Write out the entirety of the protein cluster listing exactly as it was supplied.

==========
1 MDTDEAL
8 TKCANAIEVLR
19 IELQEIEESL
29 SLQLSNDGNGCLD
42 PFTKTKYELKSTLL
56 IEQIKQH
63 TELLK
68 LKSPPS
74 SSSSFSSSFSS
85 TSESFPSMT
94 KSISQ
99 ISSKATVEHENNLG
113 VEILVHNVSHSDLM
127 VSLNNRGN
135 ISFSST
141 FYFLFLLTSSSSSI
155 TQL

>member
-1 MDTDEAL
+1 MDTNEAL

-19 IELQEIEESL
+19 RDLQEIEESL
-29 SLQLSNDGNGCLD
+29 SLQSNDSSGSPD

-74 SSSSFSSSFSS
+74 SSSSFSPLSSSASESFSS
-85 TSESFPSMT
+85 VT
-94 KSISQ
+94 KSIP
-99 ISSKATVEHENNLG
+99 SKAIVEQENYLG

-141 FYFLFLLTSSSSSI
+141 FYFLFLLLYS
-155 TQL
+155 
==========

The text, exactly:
1 MDTDEAL
8 TKCANAIEVLR
19 IELQEIEESL
29 SLQLSNDGNGCLD
42 PFTKTKYELKSTLL
56 IEQIKQH
63 TELLK
68 LKSPPS
74 SSSSFSSSFSS
85 TSESFPSMT
94 KSISQ
99 ISSKATVEHENNLG
113 VEILVHNVSHSDLM
127 VSLNNRGN
135 ISFSST
141 FYFLFLLTSSSSSI
155 TQL

>member
-1 MDTDEAL
+1 MDTNEAL

-19 IELQEIEESL
+19 RDLQEIEESL
-29 SLQLSNDGNGCLD
+29 SLQSNDSSGSPD

-74 SSSSFSSSFSS
+74 SSSSFSPLSSSASESFSS
-85 TSESFPSMT
+85 VT
-94 KSISQ
+94 KSIP
-99 ISSKATVEHENNLG
+99 SKAIVEQENYLG

-141 FYFLFLLTSSSSSI
+141 FYFLFLLLYS
-155 TQL
+155 